8. Urinal #2 (of 3), in a crowded bathroom.
9. Any urinal at a high-throughput venue such as a stadium, airport or bar.

Since Shy Bladder is a Social Anxiety I ensured that I only practiced when people were around.

I figure once I reach #9 I'll be pretty much free though I may always have a tendency to slip back so I will always have to practice at least a few times a week. I've made it as high as step 8, but right now I'm somewhere around step 6-7. This is a normal pattern of advancement and dropping back slightly.

Step 5 : Have a backout plan

In step 6 you're going to start practicing the graduated exposure therapy but first plan an exit strategy in case you are unable to go. Make sure you have a bathroom identified (at home maybe) that you can reach in case you get into trouble. This might include knowing where the nearest hospital is in case you need to be catheterized to relieve the pressure. I've never needed this safe bathroom in my progress but you might.

Step 6 : Execute the plan.

Now the fight. If you're doing hypnosis, CBT and drugs you have it relatively easy. If you're doing Graduated Exposure Therapy you have to overcome the natural tendency not to drink. You need to drink, a lot, in order to give yourself opportunities to practice and you need to maintain high urgency levels.

Drinking 100+oz's of water a day isn't easy and it can be torture waiting around with very high levels of urgency in order to ensure that there are others around when you go. You'll be sitting in meetings and all you can think about is how bad you need to go. But you can progress this way, rapidly.

Step 7 : Keep a diary

Not really a step this more a peice of advice. I've kept a diary via this weblog and I am always amazed as I read it how often I failed or fell-back. I've also re-experienced the euphoria of a good day - these are all things that I wouldn't remember if I wasn't keeping a detailed diary of what I did, how if felt and what I thought. You're progress won't be linear, you'll jump ahead and fall-back on your steps but keep trying and you'll have a breakthrough day or two as I did when it seemed like you were already free of Shy Bladder and that give you a glimpse of what you're life will be like once you made it through.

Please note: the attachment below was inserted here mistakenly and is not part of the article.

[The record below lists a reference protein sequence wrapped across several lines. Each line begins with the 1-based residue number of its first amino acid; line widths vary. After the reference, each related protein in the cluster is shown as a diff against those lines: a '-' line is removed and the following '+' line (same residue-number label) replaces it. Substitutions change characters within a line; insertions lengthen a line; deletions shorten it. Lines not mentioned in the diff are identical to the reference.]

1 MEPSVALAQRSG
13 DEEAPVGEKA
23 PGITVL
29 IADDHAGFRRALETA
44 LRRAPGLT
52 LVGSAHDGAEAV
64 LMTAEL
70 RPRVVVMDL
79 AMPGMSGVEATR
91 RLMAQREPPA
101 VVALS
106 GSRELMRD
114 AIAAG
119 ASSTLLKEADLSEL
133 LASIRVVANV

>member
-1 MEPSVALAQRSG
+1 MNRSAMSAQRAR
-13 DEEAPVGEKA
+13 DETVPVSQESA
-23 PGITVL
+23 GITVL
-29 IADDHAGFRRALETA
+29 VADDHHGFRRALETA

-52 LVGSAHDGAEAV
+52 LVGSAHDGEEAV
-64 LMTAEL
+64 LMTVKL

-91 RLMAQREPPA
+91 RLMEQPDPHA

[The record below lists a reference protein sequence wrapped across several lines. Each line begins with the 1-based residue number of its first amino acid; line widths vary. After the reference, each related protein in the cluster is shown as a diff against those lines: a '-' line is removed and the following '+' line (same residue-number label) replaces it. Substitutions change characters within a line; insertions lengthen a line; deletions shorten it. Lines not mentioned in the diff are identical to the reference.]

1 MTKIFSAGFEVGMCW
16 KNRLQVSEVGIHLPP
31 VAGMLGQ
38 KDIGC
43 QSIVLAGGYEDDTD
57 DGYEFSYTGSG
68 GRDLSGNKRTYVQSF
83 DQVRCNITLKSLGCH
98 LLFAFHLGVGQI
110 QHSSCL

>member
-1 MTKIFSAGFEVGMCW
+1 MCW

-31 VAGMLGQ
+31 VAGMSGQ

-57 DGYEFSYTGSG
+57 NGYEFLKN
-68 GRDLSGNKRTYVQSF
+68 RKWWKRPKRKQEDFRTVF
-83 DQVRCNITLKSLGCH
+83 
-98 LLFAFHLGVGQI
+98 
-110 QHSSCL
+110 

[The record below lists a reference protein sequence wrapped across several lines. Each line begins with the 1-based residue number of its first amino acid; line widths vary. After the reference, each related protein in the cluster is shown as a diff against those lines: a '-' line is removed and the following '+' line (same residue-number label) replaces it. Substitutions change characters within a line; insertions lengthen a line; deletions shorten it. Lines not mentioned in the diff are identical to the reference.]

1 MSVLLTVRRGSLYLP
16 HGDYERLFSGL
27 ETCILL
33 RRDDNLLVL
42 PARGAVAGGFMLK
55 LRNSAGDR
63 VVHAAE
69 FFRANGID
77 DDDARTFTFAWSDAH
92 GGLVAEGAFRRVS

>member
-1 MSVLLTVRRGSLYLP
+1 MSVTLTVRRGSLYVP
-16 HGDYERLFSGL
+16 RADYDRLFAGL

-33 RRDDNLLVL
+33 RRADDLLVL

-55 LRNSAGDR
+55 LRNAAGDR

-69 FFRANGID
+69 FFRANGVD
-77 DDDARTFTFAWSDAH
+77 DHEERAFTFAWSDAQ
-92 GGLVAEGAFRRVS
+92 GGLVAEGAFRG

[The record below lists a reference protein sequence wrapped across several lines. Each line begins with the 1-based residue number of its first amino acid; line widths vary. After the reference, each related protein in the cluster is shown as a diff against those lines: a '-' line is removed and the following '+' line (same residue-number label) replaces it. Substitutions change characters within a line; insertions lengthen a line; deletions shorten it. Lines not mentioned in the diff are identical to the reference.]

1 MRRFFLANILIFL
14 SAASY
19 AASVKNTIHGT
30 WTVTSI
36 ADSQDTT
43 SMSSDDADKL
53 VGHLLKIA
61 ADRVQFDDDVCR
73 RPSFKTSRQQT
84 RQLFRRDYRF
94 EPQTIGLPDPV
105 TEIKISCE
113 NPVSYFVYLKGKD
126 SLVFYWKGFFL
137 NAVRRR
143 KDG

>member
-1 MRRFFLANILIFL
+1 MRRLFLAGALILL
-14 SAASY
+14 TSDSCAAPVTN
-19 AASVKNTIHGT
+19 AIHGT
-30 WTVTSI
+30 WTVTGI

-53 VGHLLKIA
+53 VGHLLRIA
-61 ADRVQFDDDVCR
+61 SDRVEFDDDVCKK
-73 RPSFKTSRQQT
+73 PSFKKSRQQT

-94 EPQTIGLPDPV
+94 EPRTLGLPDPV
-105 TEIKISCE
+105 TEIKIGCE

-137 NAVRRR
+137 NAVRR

Good luck! Post in this blog to let us know how you're doing.

Further reading :

What to do when you fail.
Recovery Stories
My plan to beat Shy Bladder.
Getting help for Shy Bladder


Anonymous said...

I'd say the lack of comments shows the lack of coping with the problem. One thing I can agree with, tell everyone you know about the problem. After telling my roommate, I have no problem peeing around him, it took about a week and I'm pretty comfortable now, I almost feel like I'm in 7th grade again.

I haven't told all my friends yet, but I know when I do, it makes it that much easier to get it done.

Anonymous said...

I just found this site. I've been dealing with this for about as long as I can remember, but it never really occurred to me that I could do something about it.

So thank you. I'm starting from literally the same degree of severity that you were, so your plan of action is exactly applicable for me.

What makes it hard is that I work from home these days, so I have to make sure to go in to town every day to test myself. Anyway, you've given me some hope that I can actually fix this, so thank you for that.

Anonymous said...

Thanks for the article. It would be a good idea to keep a checklist and track your progress. And it is utmost important to share this problem with our close friends.

Anonymous said...

Thanks this article is great I've been dealing with this for as long as I can remember. I actually resorted to pads or thin nappies to deal with the problem as I would have smearing issues or hang on so much that I could no longer hold on